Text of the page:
Centrifugal multispinning improves output and Covid protection

Researchers have developed centrifugal multispinning, a new production technique with up to 300 more times nanofibre output per hour than conventional electrospinning. 

centrifugal multispinning
(A) Schematic illustration of the centrifugal multispinning polymer nanofibre production process. (B) The polymer nanofibres spun by the system. The increase of the number of sub-disk shows the proportional enhancement of the productivity. (C) Face masks and mask filters fabricated using mass-produced nanofibres (inset) (KAIST)

The advance from a team at KAIST (Korea Advanced Institute of Science and Technology) is said to have several applications including the development of face mask filters for coronavirus protection.

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According to KAIST, nanofibres make good face mask filters because their mechanical interactions with aerosol particles give them a greater ability to capture over 90 per cent of harmful particles such as fine dust and virus-containing droplets.

The impact of the COVID-19 pandemic has further accelerated the growing demand for a better kind of face mask. A polymer nanofibre-based mask filter that can more effectively block harmful particles has also been in higher demand as the pandemic continues.

‘Electrospinning’ has been a common process used to prepare fine and uniform polymer nanofibres, but it has several drawbacks, such as the requirement of a  high-voltage electric field and electrically conductive target.

As the name suggests, centrifugal spinning utilises centrifugal force instead of high voltage to produce polymer nanofibres and has been suggested as a safer and more cost-effective alternative to the electrospinning. Easy scalability is another advantage, as the technology only requires a rotating spinneret and a collector.

However, since the existing centrifugal force-based spinning technology employs only a single rotating spinneret, productivity is limited and not much higher than that of some advanced electrospinning technologies such as multi-nozzle electrospinning and nozzleless electrospinning. This problem persists even when the size of the spinneret is increased.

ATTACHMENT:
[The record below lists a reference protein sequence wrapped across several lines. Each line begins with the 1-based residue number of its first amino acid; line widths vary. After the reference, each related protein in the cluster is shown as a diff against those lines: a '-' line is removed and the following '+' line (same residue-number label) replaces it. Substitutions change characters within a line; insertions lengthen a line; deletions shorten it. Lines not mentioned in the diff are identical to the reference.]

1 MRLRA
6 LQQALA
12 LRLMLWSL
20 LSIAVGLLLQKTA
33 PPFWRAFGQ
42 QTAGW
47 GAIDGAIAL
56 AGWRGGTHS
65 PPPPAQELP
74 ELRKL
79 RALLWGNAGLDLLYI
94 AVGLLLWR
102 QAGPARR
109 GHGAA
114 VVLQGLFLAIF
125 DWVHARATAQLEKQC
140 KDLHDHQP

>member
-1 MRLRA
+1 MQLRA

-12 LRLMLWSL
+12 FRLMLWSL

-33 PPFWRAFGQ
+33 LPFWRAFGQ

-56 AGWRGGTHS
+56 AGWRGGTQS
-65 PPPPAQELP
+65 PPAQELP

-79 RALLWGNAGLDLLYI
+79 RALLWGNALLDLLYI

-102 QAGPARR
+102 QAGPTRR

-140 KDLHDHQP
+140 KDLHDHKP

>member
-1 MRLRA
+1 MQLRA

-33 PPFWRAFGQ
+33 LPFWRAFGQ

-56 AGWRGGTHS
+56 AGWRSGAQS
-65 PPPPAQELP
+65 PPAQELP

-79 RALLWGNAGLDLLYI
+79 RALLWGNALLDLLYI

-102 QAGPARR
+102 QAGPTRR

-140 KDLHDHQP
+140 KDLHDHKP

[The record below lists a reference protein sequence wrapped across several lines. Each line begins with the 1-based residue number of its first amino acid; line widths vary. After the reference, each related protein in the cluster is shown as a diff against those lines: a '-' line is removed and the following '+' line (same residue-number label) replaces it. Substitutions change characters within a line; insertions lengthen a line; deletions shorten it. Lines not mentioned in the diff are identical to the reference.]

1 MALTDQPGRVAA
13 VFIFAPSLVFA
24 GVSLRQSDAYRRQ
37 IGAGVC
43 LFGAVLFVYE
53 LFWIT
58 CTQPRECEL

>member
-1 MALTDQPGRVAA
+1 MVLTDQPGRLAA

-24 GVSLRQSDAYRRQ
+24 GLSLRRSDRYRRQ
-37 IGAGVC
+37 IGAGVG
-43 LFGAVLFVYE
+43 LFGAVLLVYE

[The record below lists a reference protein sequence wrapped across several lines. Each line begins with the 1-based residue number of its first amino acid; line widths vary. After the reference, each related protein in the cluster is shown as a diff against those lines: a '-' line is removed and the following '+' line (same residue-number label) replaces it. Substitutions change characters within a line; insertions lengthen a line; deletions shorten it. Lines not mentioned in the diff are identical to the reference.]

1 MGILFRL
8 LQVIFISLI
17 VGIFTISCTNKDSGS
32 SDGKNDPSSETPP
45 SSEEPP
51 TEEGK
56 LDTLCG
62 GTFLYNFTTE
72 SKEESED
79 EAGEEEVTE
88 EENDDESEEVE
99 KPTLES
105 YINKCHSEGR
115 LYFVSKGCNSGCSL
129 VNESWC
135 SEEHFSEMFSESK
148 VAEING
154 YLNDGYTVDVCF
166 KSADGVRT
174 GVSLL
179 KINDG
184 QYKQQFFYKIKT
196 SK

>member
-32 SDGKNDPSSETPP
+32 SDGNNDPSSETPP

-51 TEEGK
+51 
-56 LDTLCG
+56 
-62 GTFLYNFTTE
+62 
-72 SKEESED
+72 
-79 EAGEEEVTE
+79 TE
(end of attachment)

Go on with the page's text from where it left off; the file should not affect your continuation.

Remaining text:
Inspired by these limitations, a research team led by Professor Do Hyun Kim from the Department of Chemical and Biomolecular Engineering at KAIST developed a centrifugal multispinning spinneret with mass-producibility, by sectioning a rotating spinneret into three sub-disks. The team’s findings have been published in ACS Macro Letters.

Using this new centrifugal multispinning spinneret with three sub-disks, the lead author of the paper PhD candidate Byeong Eun Kwak and his fellow researchers Hyo Jeong Yoo and Eungjun Lee demonstrated the gram-scale production of various polymer nanofibres with a maximum production rate of up to 25g per hour, which is approximately 300 times higher than that of the conventional electrospinning system. The production rate of up to 25g of polymer nanofibres per hour corresponds to the production rate of about 30 face mask filters per day in a lab-scale manufacturing system.

By integrating the mass-produced polymer nanofibres into the form of a mask filter, the researchers were able to fabricate face masks that have comparable filtration performance with the KF80 and KF94 face masks that are currently available in the Korean market. The KF80 and KF94 masks have been approved by the Ministry of Food and Drug Safety of Korea to filter out at least 80 per cent and 94 per cent of harmful particles respectively.

“When our system is scaled up from the lab-scale to an industrial scale, the large-scale production of centrifugal multispun polymer nanofibres will be made possible, and the cost of polymer nanofibre-based face mask filters will also be lowered dramatically,” Kwak said in a statement.